Haul it out in the backyard where the sun shines on it and you can really see it for what it is...a useless piece of furniture taking up space that you could use for storage or decoration.
Here’s the hard part. It’s not enough to simply pull everything out, organize it, and put it back. A big key to decluttering your home is to get rid of unwanted or unneeded items. Be brutal. Examine every item and ask yourself some of these questions:
Do you use it?
Do you love it? If someone you didn’t like gave it to you, would you still keep it?
If you had to buy it at full price, would you?
Does the item bring you joy or happiness?
If you can’t answer any of these questions positively, get rid of it.
Go through every item in the room, separating them into ‘keep’ and ‘discard’ piles. Once you’ve gone through absolutely everything (and moved out the ‘discard’ piles) it’s time to put everything away.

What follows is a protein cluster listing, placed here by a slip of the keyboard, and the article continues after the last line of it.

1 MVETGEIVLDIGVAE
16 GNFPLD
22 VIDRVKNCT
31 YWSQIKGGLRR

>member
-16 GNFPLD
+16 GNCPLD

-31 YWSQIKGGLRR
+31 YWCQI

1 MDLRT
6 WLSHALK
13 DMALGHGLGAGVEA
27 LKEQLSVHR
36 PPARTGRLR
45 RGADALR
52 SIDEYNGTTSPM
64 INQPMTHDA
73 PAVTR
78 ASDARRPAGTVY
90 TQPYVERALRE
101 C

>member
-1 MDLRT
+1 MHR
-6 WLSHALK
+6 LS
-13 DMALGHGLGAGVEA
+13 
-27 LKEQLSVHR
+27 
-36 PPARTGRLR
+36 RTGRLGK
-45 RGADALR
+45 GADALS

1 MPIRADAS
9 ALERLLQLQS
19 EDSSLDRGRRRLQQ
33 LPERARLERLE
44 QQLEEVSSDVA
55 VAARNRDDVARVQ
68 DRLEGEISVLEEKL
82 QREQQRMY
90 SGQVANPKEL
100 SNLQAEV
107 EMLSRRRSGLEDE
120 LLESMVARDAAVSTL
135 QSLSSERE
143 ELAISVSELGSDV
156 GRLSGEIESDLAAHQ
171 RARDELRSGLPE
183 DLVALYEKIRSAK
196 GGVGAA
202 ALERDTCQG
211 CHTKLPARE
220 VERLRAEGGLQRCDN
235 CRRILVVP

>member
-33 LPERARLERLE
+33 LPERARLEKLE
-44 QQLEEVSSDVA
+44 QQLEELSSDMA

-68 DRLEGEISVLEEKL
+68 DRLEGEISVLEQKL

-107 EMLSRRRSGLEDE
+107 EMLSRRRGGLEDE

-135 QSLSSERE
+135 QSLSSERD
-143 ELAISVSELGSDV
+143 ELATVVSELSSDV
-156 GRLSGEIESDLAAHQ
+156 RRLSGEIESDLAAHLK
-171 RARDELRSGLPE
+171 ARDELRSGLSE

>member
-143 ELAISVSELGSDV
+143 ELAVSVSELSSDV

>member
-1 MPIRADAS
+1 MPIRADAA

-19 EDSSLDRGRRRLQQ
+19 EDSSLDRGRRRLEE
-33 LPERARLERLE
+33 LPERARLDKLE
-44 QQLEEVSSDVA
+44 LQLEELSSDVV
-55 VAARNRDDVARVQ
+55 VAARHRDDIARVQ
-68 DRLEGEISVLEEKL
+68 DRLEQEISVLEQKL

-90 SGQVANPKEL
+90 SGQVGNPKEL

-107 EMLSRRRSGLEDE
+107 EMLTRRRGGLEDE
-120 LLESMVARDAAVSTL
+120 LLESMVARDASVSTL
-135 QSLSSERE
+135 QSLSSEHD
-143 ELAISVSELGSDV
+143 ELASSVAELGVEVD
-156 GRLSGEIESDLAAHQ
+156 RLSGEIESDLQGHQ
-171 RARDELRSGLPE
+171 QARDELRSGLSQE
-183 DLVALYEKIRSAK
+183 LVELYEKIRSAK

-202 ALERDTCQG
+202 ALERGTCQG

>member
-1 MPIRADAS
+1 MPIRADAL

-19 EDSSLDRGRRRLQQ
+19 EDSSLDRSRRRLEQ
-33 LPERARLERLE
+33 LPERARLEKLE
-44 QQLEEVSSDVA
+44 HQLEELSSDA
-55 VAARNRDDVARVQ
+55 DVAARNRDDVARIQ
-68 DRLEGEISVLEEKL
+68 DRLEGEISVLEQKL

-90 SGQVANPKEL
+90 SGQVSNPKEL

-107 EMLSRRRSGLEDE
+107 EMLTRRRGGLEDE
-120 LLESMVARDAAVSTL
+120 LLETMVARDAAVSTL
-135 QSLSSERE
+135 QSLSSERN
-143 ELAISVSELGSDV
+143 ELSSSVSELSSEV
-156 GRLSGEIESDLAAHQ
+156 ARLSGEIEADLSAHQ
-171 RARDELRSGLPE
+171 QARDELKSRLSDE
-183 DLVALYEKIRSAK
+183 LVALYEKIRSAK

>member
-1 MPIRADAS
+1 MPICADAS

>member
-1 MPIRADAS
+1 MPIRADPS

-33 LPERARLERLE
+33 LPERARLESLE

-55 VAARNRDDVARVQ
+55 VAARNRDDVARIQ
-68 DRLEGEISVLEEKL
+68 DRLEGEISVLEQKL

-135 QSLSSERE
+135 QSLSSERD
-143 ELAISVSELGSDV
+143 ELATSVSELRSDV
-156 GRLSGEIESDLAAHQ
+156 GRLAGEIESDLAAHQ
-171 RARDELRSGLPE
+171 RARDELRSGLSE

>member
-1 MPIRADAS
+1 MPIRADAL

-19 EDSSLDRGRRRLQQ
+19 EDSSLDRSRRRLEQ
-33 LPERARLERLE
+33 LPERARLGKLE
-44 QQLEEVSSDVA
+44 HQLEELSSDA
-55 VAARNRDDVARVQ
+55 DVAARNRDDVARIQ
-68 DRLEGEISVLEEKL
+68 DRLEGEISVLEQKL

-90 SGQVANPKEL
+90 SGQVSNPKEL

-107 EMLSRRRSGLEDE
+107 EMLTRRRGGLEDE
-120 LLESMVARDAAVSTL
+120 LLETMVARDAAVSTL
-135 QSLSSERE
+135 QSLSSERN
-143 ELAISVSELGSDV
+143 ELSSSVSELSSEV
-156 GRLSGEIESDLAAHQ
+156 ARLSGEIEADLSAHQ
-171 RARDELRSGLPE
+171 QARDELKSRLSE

What to Do with the Discard Pile?
Before we get into organizing everything and putting it away again, let’s chat about the ‘discard’ pile. How do you get rid of that stuff? Some items might still be in good shape and useful for others. You have three options for getting rid of things — throw them away, donate them, or sell them. Once you’ve got your discard pile (or as you create it), separate your items into these three piles. With every item you toss in these piles, imagine yourself shedding layers of unneeded stuff. It’s quite therapeutic.
As much as possible you want to avoid sending stuff to the landfill. With nearly 300 million tons of municipal waste rolling in each year, you want to contribute as little as possible to the muck.
You can make a bit of extra cash off of sellable items. You can have a garage sale to get rid of items that still work and are in nice shape. Alternatively, you can list them online on sites like eBay or Amazon. To sell things online locally, try listing your items on Facebook or Craiglist. Always follow these safety tips when meeting strangers to sell items.
You can donate anything in nice shape that isn’t worth your time to sell. For everything else, recycle what you can to keep that trash pile as small as possible.